With all of these examples, though, is a similar format.  All seem to at least touch on a background of their relationship with teaching (some providing fun little anecdote of the passion uncovered as a child), as well as describing their class structure – both literally and in the sense of the class “feeling”.  The philosophies tell of each professor’s personal beliefs about teaching, and how they strive to convey these beliefs in the classroom – sometimes in order to create a specific experience for their students.  Finally, some professors adequately tie in their philosophy of teaching with their grander, broader philosophy of life.  I like this part especially, and while it may be harder/weirder to emulate with a philosophy of moderation, I do hope to incorporate some broader view and purpose of this specific task of moderating.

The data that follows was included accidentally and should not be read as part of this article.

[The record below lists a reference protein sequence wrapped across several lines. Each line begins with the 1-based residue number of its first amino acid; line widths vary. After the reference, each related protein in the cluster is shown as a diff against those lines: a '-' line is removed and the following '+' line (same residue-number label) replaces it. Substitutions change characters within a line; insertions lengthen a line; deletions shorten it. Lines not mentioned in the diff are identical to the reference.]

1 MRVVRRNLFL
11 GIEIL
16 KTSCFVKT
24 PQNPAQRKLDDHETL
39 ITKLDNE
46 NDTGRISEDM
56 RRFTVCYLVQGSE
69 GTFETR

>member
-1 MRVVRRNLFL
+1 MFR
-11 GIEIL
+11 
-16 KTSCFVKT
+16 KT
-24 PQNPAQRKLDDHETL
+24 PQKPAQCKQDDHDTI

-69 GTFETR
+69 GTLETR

La Comida!

Come on, guys.  You know you’ve just been waiting for this one.  Tacos, enchiladas, nachos, GALORE. Sike.

Y’all are loco.  This is NOT Mexico.

One of the (sadly) most common misconceptions about Spanish food is that it is Mexican food.  But don’t you worry – Spanish food is still scrumptious, and you know what – it’s actually not usually as fatty in the process.  Sure, there’s your chorizo sausage and obsession with ham, but that’s as bad as it gets.  Although, this is real evidence of what a good Spanish meal can do to you

Just couldn't get enough of that dessert there.

Just couldn’t get enough of that dessert there.